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New dinosaur research: Microraptor's feather color revealed

A pigeon-sized, four-winged dinosaur known as Microraptor had black iridescent feathers when it roamed the Earth 130 million years ago, according to research led by a team of American and Chinese scientists that includes Museum researchers. The dinosaur’s fossilized plumage is the earliest record of iridescent feather color. Created by American Museum of Natural History.

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Video transcript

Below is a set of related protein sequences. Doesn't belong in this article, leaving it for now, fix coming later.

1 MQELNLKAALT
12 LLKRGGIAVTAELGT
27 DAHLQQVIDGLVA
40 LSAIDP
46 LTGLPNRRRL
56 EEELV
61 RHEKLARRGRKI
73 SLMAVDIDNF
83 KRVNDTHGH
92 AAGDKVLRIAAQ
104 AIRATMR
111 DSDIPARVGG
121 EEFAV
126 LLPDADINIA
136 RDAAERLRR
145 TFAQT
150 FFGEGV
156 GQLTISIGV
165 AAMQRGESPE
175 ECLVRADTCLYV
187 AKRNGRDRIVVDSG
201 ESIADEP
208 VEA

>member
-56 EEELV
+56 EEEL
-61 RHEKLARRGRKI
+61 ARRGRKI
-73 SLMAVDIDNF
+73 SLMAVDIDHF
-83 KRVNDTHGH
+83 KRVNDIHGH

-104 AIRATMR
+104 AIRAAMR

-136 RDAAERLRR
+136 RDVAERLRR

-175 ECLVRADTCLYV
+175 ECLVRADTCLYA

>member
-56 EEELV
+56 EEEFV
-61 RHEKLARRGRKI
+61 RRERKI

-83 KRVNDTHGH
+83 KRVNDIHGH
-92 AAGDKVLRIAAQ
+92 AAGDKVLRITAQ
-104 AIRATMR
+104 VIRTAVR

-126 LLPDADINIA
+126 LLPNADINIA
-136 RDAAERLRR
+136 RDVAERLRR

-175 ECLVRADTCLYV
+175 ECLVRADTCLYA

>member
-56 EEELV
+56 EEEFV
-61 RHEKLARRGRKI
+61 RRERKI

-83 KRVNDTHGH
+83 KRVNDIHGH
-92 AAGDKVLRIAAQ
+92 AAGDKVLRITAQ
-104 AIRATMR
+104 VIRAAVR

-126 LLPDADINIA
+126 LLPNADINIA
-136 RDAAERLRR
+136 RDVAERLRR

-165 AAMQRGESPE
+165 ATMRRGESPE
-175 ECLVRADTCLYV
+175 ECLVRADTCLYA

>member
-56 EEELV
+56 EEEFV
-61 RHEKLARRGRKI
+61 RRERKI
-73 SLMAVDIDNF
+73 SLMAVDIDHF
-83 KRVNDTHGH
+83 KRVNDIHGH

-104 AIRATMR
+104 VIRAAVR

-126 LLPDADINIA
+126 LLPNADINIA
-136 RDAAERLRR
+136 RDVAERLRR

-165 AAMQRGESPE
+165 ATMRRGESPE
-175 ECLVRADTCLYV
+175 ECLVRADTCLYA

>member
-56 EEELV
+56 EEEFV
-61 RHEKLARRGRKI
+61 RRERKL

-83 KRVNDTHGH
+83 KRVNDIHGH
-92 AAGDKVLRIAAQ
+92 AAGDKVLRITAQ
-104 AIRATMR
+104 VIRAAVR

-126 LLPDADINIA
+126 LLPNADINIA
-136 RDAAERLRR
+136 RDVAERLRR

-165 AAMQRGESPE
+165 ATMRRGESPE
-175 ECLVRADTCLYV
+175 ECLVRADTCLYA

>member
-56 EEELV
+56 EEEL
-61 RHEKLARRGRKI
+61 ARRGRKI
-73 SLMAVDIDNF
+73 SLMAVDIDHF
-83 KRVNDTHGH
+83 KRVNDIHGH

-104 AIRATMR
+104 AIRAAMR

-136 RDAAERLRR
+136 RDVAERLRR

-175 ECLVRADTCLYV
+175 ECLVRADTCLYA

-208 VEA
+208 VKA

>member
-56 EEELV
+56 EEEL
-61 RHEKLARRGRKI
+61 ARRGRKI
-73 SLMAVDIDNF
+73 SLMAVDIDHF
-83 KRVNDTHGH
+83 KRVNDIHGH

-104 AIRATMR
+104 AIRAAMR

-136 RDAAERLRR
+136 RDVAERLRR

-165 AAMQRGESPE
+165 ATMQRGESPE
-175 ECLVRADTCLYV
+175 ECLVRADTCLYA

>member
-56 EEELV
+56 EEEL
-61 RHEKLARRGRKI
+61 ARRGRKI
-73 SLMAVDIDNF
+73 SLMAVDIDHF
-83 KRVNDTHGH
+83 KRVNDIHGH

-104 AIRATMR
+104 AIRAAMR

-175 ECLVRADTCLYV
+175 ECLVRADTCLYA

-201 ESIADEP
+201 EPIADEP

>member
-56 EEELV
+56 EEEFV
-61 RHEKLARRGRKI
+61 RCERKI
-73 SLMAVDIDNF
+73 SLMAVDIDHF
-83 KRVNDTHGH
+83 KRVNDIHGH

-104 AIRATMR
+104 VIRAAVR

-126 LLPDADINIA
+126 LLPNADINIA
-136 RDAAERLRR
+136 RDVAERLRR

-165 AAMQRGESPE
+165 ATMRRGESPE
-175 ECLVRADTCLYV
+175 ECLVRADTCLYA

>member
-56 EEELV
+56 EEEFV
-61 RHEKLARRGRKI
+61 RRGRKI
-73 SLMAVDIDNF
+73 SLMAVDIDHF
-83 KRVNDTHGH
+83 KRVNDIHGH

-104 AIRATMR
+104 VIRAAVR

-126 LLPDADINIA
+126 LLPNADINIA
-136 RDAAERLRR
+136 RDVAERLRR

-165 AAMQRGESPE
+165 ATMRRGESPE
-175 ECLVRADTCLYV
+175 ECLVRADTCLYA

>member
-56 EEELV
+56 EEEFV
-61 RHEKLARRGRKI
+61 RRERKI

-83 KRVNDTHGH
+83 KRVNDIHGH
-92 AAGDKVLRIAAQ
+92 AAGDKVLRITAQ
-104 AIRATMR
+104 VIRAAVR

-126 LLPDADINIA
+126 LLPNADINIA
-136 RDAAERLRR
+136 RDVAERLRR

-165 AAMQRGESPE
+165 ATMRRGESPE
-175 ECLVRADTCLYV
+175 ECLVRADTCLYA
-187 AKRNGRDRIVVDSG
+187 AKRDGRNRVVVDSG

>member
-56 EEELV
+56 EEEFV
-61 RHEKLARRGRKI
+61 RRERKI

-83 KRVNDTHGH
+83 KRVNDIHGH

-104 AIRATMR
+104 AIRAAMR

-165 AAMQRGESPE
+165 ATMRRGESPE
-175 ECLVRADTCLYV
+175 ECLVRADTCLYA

(Mark Norell) We have a paper coming out on Science Week, and it's about the color and the feather configuration on a small, hundred thirty million year old dinosaur call Microraptor from Northeastern China. What our new paper really shows is this phenomena that we call "iridescence", which is a kind of both structural color as well as pigment color that we see in modern birds like grackles and crows evolved long before those animals did in non-avian dinosaurs. Now, whether this is a homologous, meaning it was only one evolution, or it evolved several times, we don't really know. We do know that it evolved several times in living birds, so that it may be just a parallel evolution of this feature. But what it really shows is that these animals signaled visually, a lot like living birds do today. Whenever we see a great specimen like this in a collection, we really try think to about what we can do with it that's outside the ordinary, and this one had these beautiful feather impressions all over it, so one of the first things we thought we would do would be to look at feather coloration because that's something that's been the focus of a lot of different labs' work over the last couple of years. But another one is really like, you know, feather architecture, and the configuration of feathers across the body, because there's been a lot of speculation on how the feathers were oriented in Microraptor and whether or not these formed air foils or whether or not these had to do with something like sexual selection and sexual display, so I think that we really nailed and we conclusively have shown what color this animal was, it was dark-colored, and it was iridescent, we have also shown the tail feathers are in a different configuration than previously have been thought, that instead of being just a lollypop, single blade, there's actually two feathers that stick out pretty far on the end of tail, and this is a common motif that one sees in both birds alive today as well as fossil birds and now in non-avian dinosaurs that they have these almost peacock-tail kind of things with long feathers sticking off the end of the tail that undoubtably are used for display. The work is really the result of a highly collaborative team of people spread across the planet, in China, in the United States, and elsewhere, that we've really worked hard in putting this whole thing together to give us a really new look of an animal that was pretty poorly known to us. (Mick Ellison) My role was to do the imaging for the paper and that included taking photographs of the specimen and mapping out the skeleton and ultimately doing a reconstruction, a drawing of the animal, how it may have appeared when it was alive. If you saw it today, superficially, you may think that you're looking at a crow-sized, or a pigeon-sized bird, but you'd instantly know after that this is something very unusual. It's very exciting to feel like I maybe, somewhat close to visualizing what this animal may have looked like. (Mark Norell) One of the things that really drives me as a paleontologist is not really the answer, it's the process. And when we look at something like a dinosaur, but has feathers on it, and it's preserved on a slab of rock, you know, one of the immediate things you would think of is, "Wow, I wonder what color those feathers were." and just as we were able to put together a team of people to be able to figure that out, is really what keeps me going as a scientist, it's less of the answer, it's more of the process.